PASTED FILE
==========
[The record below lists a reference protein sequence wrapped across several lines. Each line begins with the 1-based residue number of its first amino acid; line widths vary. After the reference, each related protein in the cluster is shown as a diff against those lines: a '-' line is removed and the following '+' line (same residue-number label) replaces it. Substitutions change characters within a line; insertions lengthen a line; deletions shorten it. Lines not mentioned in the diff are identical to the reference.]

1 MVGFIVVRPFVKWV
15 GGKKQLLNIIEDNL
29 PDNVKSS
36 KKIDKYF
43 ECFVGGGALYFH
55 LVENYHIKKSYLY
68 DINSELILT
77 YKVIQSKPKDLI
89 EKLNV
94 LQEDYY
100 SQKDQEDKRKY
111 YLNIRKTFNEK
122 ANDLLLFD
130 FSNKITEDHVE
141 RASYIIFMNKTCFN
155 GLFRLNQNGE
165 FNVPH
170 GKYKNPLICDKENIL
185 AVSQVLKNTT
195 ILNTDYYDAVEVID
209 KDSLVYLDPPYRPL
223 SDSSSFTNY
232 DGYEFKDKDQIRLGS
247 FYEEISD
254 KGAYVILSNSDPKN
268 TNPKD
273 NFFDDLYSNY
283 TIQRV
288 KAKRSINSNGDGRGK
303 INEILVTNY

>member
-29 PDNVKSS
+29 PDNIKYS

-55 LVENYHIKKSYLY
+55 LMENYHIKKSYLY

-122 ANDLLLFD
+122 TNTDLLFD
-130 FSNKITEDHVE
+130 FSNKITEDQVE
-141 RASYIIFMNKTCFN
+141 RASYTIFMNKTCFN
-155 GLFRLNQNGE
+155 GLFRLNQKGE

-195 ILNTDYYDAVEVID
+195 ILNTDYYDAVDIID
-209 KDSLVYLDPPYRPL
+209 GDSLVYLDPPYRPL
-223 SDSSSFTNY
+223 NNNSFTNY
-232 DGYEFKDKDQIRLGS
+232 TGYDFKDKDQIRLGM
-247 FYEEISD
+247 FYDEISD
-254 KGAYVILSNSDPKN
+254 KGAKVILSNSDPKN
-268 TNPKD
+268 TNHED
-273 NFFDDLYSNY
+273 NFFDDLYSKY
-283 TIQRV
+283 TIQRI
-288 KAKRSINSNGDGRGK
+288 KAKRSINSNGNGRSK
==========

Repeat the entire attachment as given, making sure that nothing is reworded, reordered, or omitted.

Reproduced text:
[The record below lists a reference protein sequence wrapped across several lines. Each line begins with the 1-based residue number of its first amino acid; line widths vary. After the reference, each related protein in the cluster is shown as a diff against those lines: a '-' line is removed and the following '+' line (same residue-number label) replaces it. Substitutions change characters within a line; insertions lengthen a line; deletions shorten it. Lines not mentioned in the diff are identical to the reference.]

1 MVGFIVVRPFVKWV
15 GGKKQLLNIIEDNL
29 PDNVKSS
36 KKIDKYF
43 ECFVGGGALYFH
55 LVENYHIKKSYLY
68 DINSELILT
77 YKVIQSKPKDLI
89 EKLNV
94 LQEDYY
100 SQKDQEDKRKY
111 YLNIRKTFNEK
122 ANDLLLFD
130 FSNKITEDHVE
141 RASYIIFMNKTCFN
155 GLFRLNQNGE
165 FNVPH
170 GKYKNPLICDKENIL
185 AVSQVLKNTT
195 ILNTDYYDAVEVID
209 KDSLVYLDPPYRPL
223 SDSSSFTNY
232 DGYEFKDKDQIRLGS
247 FYEEISD
254 KGAYVILSNSDPKN
268 TNPKD
273 NFFDDLYSNY
283 TIQRV
288 KAKRSINSNGDGRGK
303 INEILVTNY

>member
-29 PDNVKSS
+29 PDNIKYS

-55 LVENYHIKKSYLY
+55 LMENYHIKKSYLY

-122 ANDLLLFD
+122 TNTDLLFD
-130 FSNKITEDHVE
+130 FSNKITEDQVE
-141 RASYIIFMNKTCFN
+141 RASYTIFMNKTCFN
-155 GLFRLNQNGE
+155 GLFRLNQKGE

-195 ILNTDYYDAVEVID
+195 ILNTDYYDAVDIID
-209 KDSLVYLDPPYRPL
+209 GDSLVYLDPPYRPL
-223 SDSSSFTNY
+223 NNNSFTNY
-232 DGYEFKDKDQIRLGS
+232 TGYDFKDKDQIRLGM
-247 FYEEISD
+247 FYDEISD
-254 KGAYVILSNSDPKN
+254 KGAKVILSNSDPKN
-268 TNPKD
+268 TNHED
-273 NFFDDLYSNY
+273 NFFDDLYSKY
-283 TIQRV
+283 TIQRI
-288 KAKRSINSNGDGRGK
+288 KAKRSINSNGNGRSK